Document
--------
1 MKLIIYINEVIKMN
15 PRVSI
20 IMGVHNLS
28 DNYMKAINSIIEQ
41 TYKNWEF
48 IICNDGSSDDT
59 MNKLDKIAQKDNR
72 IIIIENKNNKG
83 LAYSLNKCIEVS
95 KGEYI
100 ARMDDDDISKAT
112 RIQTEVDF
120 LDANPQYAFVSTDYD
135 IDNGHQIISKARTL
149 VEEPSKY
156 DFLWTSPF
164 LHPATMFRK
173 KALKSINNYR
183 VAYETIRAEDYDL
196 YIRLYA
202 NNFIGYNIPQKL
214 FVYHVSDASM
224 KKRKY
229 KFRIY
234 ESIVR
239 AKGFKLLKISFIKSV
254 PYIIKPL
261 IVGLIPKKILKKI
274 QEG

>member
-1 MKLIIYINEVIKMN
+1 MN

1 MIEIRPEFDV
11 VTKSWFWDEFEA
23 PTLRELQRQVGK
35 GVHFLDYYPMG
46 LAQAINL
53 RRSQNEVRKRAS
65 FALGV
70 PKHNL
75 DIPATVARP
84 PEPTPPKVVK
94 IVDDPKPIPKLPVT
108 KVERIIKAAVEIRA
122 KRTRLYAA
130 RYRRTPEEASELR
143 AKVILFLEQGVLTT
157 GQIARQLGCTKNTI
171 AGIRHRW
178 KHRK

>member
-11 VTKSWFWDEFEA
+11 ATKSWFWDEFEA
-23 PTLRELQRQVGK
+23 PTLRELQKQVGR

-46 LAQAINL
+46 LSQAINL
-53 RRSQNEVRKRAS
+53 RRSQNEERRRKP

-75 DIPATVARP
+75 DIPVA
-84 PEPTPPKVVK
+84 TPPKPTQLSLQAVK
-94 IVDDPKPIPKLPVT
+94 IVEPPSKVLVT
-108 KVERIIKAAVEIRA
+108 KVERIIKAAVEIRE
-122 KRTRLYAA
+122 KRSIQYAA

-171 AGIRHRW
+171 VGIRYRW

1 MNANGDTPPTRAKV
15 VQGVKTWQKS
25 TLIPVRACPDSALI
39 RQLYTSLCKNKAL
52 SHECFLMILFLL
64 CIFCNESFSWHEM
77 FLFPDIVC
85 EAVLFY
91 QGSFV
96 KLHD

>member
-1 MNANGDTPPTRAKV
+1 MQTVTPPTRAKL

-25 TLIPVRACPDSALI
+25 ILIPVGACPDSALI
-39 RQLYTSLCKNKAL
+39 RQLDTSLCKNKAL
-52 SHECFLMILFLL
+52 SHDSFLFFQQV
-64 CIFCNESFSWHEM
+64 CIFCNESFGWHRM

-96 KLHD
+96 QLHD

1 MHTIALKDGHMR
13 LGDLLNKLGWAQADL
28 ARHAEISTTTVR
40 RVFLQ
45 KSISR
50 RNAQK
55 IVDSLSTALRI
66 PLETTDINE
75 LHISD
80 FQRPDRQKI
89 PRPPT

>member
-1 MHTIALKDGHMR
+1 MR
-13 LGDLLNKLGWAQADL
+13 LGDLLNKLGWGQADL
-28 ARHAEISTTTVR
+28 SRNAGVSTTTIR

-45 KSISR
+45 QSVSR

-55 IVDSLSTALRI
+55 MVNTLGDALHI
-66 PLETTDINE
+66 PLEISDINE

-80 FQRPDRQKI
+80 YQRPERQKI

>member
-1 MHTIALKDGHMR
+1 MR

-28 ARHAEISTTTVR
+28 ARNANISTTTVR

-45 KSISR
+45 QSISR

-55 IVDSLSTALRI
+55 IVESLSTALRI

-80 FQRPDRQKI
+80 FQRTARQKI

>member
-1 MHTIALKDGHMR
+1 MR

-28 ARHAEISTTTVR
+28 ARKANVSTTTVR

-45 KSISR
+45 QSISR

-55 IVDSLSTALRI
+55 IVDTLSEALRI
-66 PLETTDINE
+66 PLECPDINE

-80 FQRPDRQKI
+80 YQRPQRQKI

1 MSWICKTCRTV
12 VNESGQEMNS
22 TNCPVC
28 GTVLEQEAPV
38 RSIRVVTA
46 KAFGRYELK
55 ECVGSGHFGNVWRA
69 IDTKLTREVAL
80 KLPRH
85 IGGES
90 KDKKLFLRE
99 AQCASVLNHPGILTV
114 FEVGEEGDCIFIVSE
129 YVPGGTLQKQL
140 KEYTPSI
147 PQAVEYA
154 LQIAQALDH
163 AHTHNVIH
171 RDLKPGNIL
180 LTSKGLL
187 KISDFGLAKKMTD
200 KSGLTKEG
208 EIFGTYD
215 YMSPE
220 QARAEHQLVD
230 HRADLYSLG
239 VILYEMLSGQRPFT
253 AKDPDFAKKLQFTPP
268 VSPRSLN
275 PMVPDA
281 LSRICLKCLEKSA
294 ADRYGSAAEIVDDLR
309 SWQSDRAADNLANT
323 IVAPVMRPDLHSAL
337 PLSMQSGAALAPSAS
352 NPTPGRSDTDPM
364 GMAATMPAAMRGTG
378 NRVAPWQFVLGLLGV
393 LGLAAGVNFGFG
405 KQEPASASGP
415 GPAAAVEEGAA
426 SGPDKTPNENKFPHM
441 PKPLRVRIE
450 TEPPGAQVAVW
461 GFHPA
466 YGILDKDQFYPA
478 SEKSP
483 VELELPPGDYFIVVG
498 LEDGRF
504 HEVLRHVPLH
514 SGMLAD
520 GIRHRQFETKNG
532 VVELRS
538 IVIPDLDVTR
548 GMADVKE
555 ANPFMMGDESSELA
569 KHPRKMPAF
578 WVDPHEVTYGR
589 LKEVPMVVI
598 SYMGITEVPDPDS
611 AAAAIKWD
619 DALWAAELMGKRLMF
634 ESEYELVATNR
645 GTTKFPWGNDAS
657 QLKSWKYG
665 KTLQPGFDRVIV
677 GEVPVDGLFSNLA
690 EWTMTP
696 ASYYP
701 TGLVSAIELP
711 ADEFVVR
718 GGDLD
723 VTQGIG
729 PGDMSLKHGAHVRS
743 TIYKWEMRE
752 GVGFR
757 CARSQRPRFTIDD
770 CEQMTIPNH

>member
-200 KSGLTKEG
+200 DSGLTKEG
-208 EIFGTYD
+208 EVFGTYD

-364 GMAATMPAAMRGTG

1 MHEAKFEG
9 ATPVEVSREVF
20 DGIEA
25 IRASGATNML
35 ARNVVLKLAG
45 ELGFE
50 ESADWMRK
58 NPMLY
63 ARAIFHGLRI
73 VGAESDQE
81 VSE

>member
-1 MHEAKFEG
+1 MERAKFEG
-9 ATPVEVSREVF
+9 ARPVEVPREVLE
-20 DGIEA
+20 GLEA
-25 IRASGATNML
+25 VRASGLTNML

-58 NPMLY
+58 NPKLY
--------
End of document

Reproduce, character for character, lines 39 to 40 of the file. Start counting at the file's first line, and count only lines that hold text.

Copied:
65 FALGV
70 PKHNL